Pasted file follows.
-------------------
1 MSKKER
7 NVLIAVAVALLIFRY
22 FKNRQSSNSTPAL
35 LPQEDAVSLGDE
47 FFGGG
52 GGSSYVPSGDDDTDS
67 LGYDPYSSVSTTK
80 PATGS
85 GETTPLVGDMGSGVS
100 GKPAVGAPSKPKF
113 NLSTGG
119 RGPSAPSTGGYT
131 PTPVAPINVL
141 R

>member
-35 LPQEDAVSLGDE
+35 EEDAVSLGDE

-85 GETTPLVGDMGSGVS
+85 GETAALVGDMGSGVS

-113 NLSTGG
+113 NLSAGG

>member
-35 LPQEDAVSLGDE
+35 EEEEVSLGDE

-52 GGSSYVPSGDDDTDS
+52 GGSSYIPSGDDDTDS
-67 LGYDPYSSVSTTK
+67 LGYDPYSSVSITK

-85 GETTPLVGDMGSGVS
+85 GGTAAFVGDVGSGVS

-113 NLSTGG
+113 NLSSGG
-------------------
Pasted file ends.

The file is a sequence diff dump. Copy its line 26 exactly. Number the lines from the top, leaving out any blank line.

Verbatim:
+52 GGSSYIPSGDDDTDS